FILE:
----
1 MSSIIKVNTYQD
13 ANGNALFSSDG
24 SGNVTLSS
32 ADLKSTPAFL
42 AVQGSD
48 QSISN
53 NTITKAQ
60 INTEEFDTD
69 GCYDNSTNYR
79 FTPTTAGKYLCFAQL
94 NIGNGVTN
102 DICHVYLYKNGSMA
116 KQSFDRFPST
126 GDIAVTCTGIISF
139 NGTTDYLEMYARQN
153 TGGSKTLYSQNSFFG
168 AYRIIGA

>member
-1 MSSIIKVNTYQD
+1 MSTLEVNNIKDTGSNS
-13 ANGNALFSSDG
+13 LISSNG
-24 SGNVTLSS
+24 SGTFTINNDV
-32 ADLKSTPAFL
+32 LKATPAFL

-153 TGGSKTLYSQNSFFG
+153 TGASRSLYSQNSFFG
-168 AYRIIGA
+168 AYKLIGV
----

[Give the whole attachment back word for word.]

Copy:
1 MSSIIKVNTYQD
13 ANGNALFSSDG
24 SGNVTLSS
32 ADLKSTPAFL
42 AVQGSD
48 QSISN
53 NTITKAQ
60 INTEEFDTD
69 GCYDNSTNYR
79 FTPTTAGKYLCFAQL
94 NIGNGVTN
102 DICHVYLYKNGSMA
116 KQSFDRFPST
126 GDIAVTCTGIISF
139 NGTTDYLEMYARQN
153 TGGSKTLYSQNSFFG
168 AYRIIGA

>member
-1 MSSIIKVNTYQD
+1 MSTLEVNNIKDTGSNS
-13 ANGNALFSSDG
+13 LISSNG
-24 SGNVTLSS
+24 SGTFTINNDV
-32 ADLKSTPAFL
+32 LKATPAFL

-153 TGGSKTLYSQNSFFG
+153 TGASRSLYSQNSFFG
-168 AYRIIGA
+168 AYKLIGV